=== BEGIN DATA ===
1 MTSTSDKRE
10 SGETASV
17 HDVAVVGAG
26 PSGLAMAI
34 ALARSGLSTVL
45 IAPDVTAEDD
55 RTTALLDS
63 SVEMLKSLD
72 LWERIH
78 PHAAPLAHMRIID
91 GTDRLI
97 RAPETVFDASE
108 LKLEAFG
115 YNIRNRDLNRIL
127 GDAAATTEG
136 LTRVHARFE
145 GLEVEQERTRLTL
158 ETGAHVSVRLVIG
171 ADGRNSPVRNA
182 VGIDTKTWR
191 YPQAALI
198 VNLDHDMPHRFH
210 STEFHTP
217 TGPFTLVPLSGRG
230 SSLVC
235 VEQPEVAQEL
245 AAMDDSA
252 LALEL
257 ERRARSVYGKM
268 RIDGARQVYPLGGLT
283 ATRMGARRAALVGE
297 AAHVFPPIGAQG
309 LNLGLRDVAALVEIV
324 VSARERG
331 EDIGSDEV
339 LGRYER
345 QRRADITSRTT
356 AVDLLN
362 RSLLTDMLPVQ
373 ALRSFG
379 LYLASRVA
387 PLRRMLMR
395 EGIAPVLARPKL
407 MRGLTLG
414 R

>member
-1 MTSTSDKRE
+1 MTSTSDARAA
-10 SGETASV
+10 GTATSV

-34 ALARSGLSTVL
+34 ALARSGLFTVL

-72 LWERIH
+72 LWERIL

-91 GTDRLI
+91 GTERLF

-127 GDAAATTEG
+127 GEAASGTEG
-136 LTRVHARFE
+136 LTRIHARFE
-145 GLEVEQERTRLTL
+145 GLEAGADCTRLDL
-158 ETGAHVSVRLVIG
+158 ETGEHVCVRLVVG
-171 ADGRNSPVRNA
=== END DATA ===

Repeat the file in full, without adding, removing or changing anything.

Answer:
1 MTSTSDKRE
10 SGETASV
17 HDVAVVGAG
26 PSGLAMAI
34 ALARSGLSTVL
45 IAPDVTAEDD
55 RTTALLDS
63 SVEMLKSLD
72 LWERIH
78 PHAAPLAHMRIID
91 GTDRLI
97 RAPETVFDASE
108 LKLEAFG
115 YNIRNRDLNRIL
127 GDAAATTEG
136 LTRVHARFE
145 GLEVEQERTRLTL
158 ETGAHVSVRLVIG
171 ADGRNSPVRNA
182 VGIDTKTWR
191 YPQAALI
198 VNLDHDMPHRFH
210 STEFHTP
217 TGPFTLVPLSGRG
230 SSLVC
235 VEQPEVAQEL
245 AAMDDSA
252 LALEL
257 ERRARSVYGKM
268 RIDGARQVYPLGGLT
283 ATRMGARRAALVGE
297 AAHVFPPIGAQG
309 LNLGLRDVAALVEIV
324 VSARERG
331 EDIGSDEV
339 LGRYER
345 QRRADITSRTT
356 AVDLLN
362 RSLLTDMLPVQ
373 ALRSFG
379 LYLASRVA
387 PLRRMLMR
395 EGIAPVLARPKL
407 MRGLTLG
414 R

>member
-1 MTSTSDKRE
+1 MTSTSDARAA
-10 SGETASV
+10 GTATSV

-34 ALARSGLSTVL
+34 ALARSGLFTVL

-72 LWERIH
+72 LWERIL

-91 GTDRLI
+91 GTERLF

-127 GDAAATTEG
+127 GEAASGTEG
-136 LTRVHARFE
+136 LTRIHARFE
-145 GLEVEQERTRLTL
+145 GLEAGADCTRLDL
-158 ETGAHVSVRLVIG
+158 ETGEHVCVRLVVG
-171 ADGRNSPVRNA